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Tuesday, October 12, 1999 Published at 15:51 GMT 16:51 UK


GP patient 'left dead in surgery'

Dr Shipman denies 15 counts of murder

An alleged victim of Dr Harold Shipman was left dead in an examination room in his surgery while he treated three other patients, a jury has heard.

The BBC's Stephen Cape:The prosecution will finish outlining its case on Wednesday
The death of widow Ivy Lomas was described by the prosecution as it outlined how it says Dr Shipman murdered 15 women between March 1995 and June last year.

A jury has heard allegations that all were killed by lethal doses of morphine administered by Dr Shipman, of Mottram, near Hyde.

Richard Henriques, QC, for the prosecution, said the GP later told a police officer he regarded Mrs Lomas, a regular visitor to his surgery in Hyde, Greater Manchester, as a "nuisance".

The Shipman Trial
Mr Henriques said that Dr Shipman, who denies 15 murder charges, had made no mention to his receptionist, Carol Chapman, that Mrs Lomas had died while he saw the other patients.

He later told her he had tried to revive Mrs Lomas, of Thornley Street, Hyde.

But afterwards, when a police officer asked him what he had done following Mrs Lomas' death, the GP had replied "nothing", said Mr Henriques.

Caught at the scene

Mr Henriques also told the jury that Dr Shipman was "caught at the scene" after the death of another of his alleged victims, Jean Lilley.

[ image: Consultations: All the women saw Dr Shipman on day of death]
Consultations: All the women saw Dr Shipman on day of death
Mr Henriques said Mrs Lilley's husband had persuaded her to have a home visit from the doctor because she was suffering from a cold.

As neighbour Elizabeth Hunter came down from the upstairs flat she saw Dr Shipman near the front door, walking towards his car.

She went into Mrs Lilley's flat to find her sitting motionless and blue around the lips, said Mr Henriques.

Mrs Hunter unsuccessfully tried mouth to mouth resuscitation and rang for an ambulance.

Computer records 'altered'

Mr Henriques told the court that Dr Shipman had altered computer records to avoid a post mortem examination on another alleged victim, 76-year-old Muriel Grimshaw.

Mrs Grimshaw, who had been in good health, was found dead, fully dressed, on her bed at her home in Barclay Crescent, Hyde, by her daughter.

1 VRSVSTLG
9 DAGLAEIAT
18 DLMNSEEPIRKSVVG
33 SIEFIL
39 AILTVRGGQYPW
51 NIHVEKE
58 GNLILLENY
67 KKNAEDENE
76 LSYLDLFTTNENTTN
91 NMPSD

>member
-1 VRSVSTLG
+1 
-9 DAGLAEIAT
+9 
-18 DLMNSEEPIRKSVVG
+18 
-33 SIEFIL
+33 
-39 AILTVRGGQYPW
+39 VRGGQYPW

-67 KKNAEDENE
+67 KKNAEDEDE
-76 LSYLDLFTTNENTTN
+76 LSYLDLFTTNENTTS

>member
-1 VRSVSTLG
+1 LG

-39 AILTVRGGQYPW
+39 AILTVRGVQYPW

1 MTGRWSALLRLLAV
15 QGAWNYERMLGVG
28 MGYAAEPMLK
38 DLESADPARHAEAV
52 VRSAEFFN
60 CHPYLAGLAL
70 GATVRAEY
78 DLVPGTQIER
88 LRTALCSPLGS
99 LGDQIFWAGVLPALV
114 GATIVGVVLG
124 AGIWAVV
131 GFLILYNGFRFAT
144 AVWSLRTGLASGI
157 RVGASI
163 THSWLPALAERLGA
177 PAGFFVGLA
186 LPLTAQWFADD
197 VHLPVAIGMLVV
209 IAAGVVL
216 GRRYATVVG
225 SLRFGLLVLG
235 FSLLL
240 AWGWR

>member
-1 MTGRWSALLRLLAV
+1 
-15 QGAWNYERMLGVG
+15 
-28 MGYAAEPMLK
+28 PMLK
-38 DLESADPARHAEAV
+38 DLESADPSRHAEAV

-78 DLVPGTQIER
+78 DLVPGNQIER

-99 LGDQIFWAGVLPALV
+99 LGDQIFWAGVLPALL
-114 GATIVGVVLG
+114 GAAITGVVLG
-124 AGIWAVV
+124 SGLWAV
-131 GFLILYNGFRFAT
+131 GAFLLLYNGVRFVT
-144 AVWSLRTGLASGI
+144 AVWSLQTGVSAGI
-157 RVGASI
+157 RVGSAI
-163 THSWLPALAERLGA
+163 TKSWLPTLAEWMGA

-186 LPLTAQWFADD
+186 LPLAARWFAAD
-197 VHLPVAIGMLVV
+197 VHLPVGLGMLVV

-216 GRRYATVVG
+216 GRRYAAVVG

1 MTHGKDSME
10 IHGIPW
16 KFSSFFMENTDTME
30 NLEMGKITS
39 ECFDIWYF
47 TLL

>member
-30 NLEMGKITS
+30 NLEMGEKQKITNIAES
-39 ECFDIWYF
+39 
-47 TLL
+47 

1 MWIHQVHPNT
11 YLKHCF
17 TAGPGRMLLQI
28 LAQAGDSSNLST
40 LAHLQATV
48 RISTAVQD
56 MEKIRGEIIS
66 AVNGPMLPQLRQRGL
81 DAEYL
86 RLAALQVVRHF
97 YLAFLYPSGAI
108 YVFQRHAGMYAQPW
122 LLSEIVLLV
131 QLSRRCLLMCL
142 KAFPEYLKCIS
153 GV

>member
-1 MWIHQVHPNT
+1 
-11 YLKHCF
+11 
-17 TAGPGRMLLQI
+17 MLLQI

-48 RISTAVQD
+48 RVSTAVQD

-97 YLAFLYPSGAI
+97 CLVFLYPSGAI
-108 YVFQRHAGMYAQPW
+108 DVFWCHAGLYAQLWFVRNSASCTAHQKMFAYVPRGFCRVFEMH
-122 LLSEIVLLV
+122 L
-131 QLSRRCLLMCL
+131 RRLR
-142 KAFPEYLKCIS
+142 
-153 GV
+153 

Dr Shipman was called to the scene, but "made no bodily examination of the deceased whatsoever", said Mr Henriques.

But the doctor issued a death certificate saying she had died from a stroke and hypertension - "it was a nice way to go", he added.

He also made up computer entries to suggest he had seen Mrs Grimshaw twice in the weeks before she died, intending to create a false history to support the cause of death, said the QC.

When Mrs Grimshaw's body was exhumed, tests showed she died of morphine poisoning.

Six women cremated

The jury heard that six of the murder counts were related to women patients who were cremated.

Despite the unavailability of toxicological or post mortem evidence, the prosecution suggested Dr Shipman murdered each one of them.

In four cases he was present at or about the times of their deaths, in two cases he made numerous computer entries before their bodies were discovered to create false medical histories.

In each of the six cases he failed to call an ambulance or attempt resuscitation.

Under surveillance

Dr Shipman was also accused of killing Irene Turner, 67. He said she had died from her diabetes, but a later examination found morphine in her thigh.

On the day of her death a neighbour, Sheila Ward, spotted him at the scene. The doctor came round to see her, and asked her to pack some clothes for Mrs Turner who he said needed to go to hospital.

But Mr Henriques told the court: "Dr Shipman may well have spotted Sheila Ward and believed he was being kept under observation, as a consequence of which he sought to give his then presence at Mrs Turner's an innocent explanation."

The trial continues. It is expected to last at least three months.

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